Process of Strategic Management
The strategic management process refers to the development of vision and mission to strategy formulation and evaluation in order to achieve organizational goals and objectives. It helps managers to how and which strategy to choose and gives proper direction on how to best implement it.
The strategic management process also called a model of strategic management, is dynamic and continuous. Any modification in one of the model’s stages may demand changes in all of the other components. A shift in the economy, for example, could create a huge opportunity and necessitate a change in long-term aims and strategies; failure to meet annual objectives could need a policy change, or a major competitor’s strategy change could necessitate a change in the firm’s mission.
As a result, strategy design, implementation, and evaluation should be done on a regular basis rather than only at the end of the year or semi-annually. The strategic-planning process is never truly completed.
The steps in the strategic management process include the seven – the development of vision and mission, external and internal environment analysis, establishing long-term objectives, generating, evaluating, and selecting strategies, implementation, and strategy evaluation and control.
Development of Vision and Mission
In the first step of the strategic management model/process, organizational vision and mission are developed.
A vision is a representation of an organization’s anticipated future condition. It’s a concise one-sentence remark. It identifies the course that a company intends to take in order to grow and strengthen its business. The cornerstone for establishing a thorough mission statement is a clear vision. Although many businesses have both a vision and a mission statement, the vision statement should come first.
The mission statement is a declaration of an organization’s reason for existing. It is an everlasting statement of purpose that separates one organization from others with similar missions. In terms of customers, employees, suppliers, and the community, a mission statement defines the company.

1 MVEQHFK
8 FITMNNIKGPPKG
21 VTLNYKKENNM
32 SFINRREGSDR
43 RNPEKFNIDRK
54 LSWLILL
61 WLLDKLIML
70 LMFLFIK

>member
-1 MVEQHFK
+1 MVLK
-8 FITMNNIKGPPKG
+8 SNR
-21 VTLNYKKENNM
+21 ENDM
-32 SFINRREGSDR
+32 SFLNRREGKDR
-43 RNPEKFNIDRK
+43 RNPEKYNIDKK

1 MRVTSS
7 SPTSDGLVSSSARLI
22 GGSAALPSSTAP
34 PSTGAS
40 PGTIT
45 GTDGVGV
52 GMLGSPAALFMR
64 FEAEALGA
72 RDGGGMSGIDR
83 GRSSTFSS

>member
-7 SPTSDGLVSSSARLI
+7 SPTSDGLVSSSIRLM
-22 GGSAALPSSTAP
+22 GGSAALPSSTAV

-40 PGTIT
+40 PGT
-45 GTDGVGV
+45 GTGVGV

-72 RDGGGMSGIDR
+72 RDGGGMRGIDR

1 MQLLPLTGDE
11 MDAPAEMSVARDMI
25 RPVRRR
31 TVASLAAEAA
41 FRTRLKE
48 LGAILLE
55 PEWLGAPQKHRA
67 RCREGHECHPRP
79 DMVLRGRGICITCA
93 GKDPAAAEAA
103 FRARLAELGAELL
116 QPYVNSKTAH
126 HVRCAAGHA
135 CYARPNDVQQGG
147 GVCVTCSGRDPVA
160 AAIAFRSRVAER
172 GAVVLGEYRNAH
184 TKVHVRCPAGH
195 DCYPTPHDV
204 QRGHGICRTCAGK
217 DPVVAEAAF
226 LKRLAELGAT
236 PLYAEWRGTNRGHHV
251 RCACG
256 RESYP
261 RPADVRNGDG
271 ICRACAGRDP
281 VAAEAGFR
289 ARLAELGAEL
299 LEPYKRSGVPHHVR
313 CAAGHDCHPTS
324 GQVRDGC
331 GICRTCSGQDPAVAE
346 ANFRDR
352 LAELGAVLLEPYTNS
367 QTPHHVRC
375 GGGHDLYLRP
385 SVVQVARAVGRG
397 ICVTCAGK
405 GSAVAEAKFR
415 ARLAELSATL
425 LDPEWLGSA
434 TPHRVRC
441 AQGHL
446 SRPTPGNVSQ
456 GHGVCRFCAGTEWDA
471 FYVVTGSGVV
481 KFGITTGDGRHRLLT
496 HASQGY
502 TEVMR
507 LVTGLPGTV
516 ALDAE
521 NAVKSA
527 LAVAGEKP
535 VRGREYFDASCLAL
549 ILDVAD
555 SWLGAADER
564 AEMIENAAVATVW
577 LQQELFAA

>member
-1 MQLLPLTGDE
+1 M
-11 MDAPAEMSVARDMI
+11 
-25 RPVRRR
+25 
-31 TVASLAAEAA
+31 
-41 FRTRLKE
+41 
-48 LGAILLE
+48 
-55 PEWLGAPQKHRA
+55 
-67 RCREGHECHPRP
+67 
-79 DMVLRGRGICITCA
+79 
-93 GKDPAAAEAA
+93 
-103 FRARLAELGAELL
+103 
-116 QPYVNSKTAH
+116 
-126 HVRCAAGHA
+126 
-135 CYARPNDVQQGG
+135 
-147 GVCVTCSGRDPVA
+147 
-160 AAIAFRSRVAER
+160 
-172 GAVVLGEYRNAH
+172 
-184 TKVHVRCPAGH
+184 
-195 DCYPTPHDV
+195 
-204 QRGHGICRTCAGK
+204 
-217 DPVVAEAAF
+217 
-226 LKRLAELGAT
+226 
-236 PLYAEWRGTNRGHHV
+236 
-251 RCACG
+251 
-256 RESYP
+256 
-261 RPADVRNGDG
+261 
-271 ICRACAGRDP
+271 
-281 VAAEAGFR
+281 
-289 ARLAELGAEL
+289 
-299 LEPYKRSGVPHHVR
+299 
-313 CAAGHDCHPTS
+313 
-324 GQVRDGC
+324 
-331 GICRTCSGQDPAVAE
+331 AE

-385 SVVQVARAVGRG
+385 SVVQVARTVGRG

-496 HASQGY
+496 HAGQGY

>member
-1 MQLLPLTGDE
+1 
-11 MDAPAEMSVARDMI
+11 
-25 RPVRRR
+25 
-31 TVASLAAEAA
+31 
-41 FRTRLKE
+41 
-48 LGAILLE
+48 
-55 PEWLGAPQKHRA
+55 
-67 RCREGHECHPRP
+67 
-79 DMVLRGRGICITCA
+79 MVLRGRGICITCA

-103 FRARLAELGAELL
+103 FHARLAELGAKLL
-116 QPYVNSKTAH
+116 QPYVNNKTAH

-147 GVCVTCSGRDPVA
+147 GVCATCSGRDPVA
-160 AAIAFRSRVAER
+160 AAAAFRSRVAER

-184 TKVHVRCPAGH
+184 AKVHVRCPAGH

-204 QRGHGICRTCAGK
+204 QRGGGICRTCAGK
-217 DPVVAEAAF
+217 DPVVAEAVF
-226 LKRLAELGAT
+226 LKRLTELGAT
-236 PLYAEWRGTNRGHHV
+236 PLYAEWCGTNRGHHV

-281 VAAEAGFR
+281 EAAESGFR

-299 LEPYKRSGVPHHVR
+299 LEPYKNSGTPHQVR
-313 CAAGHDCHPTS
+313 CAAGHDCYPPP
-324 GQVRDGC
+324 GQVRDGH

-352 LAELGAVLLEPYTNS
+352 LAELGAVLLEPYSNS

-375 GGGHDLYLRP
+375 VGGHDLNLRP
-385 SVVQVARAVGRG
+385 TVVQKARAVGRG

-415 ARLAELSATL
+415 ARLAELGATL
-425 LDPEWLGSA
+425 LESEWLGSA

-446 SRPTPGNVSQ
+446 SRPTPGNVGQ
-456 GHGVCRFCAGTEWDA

It reflects all aspects of the company, including product range and nature, pricing, quality, service, marketplace position, growth potential, technology use, and relationships with customers, employees, suppliers, competitors, and the community. It also aids in the clarification of the company’s scope and objectives. It also reflects the company’s unique selling point.
External Environment Analysis
The firm’s external environment is examined in the second stage of strategic management. The external environment refers to the circumstances that exist outside of a company. Operating and remote environments make up a company’s external environment.
Customers, shareholders, suppliers, the media, the government, pressure groups, and financial institutions are all part of the operating environment. Political, economic, socio-cultural, technological, legal, and global forces all play a role in the remote or general environment.
The external environment is examined in order to determine whether an opportunity or a threat exists. An opportunity is a situation in the general environment that, if properly utilized, can assist a company in achieving strategic competitiveness.
A threat, on the other hand, may obstruct a company’s efforts to achieve strategic competitiveness. To deal with uncertainty and achieve strategic competitiveness, businesses must be aware of and thoroughly grasp the various sectors of the external environment.
Internal Environment Analysis
The internal environment refers to the conditions and resources that exist within a company. It’s also known as the resource environment or the firm. In the long run, the corporation can influence its internal environment.
It establishes the firm’s relative strengths and weaknesses. Positive internal features that the organization can use to attain its strategic goals are known as strengths. Internal features that may limit or constrain an organization’s functioning are known as weaknesses.
For decision-makers, understanding how to harness the firm’s internal components is critical. A healthy internal environment aids in the creation of a competitive advantage that propels a company toward its objectives.
Establish Long-Term Objectives